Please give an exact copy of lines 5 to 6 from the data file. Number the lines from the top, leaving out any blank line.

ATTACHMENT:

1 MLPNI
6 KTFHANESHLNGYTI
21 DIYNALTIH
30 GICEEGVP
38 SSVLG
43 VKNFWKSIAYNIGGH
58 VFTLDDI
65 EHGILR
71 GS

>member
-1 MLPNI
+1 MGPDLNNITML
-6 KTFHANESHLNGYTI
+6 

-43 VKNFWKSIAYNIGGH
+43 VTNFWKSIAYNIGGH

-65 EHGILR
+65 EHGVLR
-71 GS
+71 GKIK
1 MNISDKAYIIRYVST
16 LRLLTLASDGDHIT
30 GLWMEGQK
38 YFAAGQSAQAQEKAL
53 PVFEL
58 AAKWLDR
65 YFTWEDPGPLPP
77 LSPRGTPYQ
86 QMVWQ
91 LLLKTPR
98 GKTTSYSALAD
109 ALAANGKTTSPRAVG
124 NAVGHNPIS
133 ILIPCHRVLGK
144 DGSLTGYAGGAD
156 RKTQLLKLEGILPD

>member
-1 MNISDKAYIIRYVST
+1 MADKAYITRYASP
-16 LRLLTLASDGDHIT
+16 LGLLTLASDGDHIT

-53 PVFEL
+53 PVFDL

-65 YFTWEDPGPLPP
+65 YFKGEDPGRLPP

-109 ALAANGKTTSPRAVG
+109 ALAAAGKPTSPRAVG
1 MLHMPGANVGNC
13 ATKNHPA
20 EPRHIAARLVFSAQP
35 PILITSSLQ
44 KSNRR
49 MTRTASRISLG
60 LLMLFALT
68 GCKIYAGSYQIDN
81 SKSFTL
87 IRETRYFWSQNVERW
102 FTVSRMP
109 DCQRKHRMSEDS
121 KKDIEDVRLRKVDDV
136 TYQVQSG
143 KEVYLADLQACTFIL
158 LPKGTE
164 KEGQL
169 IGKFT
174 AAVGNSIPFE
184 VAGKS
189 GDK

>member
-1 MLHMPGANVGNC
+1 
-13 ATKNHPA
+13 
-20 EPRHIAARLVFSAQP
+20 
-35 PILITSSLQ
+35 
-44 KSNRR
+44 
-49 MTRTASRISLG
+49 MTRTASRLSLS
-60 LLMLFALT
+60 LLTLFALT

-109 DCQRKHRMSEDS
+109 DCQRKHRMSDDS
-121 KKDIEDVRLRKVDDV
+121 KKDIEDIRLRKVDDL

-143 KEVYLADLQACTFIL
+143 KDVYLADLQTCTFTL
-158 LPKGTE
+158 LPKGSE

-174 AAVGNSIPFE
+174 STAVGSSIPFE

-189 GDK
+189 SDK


38 SSVLG
43 VKNFWKSIAYNIGGH